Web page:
Both are normalizing antisemitism, using it as a weapon against their foes, instead of as a shield to genuinely protect the Jewish community and our interests.

This isn't some abstract fear. It is an unnerving reality taking shape around us every day.

ADL conducted a survey at the end of May, following the conflict between Israel and Hamas, and the rise in related antisemitic incidents here at home. We found three-quarters of American Jews were more concerned about antisemitism in the U.S. than before, and 60 percent of American Jews had themselves witnessed behavior or comments they personally deemed antisemitic.

The FBI’s most recent hate crime data released in August, while an imperfect snapshot, shines a light on this growing problem – revealing the highest total in 12 years. And attacks against the Jewish community made up a staggering 60 percent of all religion-based hate crimes.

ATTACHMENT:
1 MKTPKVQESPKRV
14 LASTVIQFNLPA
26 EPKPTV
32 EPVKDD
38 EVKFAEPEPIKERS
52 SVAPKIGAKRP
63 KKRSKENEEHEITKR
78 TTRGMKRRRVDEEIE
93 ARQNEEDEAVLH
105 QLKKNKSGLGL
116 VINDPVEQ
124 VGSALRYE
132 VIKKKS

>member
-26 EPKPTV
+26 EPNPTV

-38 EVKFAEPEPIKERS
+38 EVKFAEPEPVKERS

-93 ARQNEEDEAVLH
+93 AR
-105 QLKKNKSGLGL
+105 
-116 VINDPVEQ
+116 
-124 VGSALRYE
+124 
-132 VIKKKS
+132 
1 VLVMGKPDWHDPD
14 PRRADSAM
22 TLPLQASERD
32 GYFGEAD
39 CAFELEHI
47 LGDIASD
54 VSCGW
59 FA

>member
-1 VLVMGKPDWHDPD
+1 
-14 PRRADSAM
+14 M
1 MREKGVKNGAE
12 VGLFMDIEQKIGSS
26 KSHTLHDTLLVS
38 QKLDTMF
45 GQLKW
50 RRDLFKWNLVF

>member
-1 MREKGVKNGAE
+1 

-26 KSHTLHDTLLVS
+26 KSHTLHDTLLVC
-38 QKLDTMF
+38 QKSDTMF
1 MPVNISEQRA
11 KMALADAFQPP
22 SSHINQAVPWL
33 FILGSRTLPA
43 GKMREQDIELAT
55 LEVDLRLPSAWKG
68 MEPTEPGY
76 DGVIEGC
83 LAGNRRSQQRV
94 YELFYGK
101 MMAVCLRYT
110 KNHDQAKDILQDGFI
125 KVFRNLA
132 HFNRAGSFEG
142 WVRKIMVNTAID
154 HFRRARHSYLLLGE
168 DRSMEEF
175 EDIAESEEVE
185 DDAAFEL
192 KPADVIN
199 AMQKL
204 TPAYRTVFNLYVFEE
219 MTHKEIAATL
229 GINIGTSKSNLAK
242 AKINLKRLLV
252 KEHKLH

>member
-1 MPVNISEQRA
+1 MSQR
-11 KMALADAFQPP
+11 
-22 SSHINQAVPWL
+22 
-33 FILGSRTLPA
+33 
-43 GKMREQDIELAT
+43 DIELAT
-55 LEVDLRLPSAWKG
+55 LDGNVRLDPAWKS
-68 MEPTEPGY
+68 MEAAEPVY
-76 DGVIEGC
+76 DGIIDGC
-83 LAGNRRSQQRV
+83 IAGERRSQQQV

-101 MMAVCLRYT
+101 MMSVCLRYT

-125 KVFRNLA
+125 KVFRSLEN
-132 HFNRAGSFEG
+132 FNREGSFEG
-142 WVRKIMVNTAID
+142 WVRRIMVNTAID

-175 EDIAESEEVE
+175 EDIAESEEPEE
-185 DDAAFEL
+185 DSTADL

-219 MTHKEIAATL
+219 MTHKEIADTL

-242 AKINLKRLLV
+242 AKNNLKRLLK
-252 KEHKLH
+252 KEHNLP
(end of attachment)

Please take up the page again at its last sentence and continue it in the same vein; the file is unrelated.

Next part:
We also know that what starts with the Jews never ends with the Jews. Antisemitism may be the most persistent and prominent form of hate, but it almost always serves as a harbinger of other forms of hate. And this, too, is playing out right before our eyes.

While more people stayed at home, the COVID-19 pandemic has not reduced antisemitic acts or other hate crimes. As we heard from Gov. Locke just a few minutes ago, and as we are talking about here today, across the board, attacks were up against LGBTQ people, Latinos, Asian Americans and Pacific Islanders, and African Americans. Hate crimes against people of color alone rose a staggering 43 percent, and anti-Asian hate crimes nearly doubled as well.

While it’s not entirely clear what is driving these attacks, one should look no further than the disinformation and conspiracy theories peddled online and echoed by some elected officials and media pundits for signals that stereotypes are okay.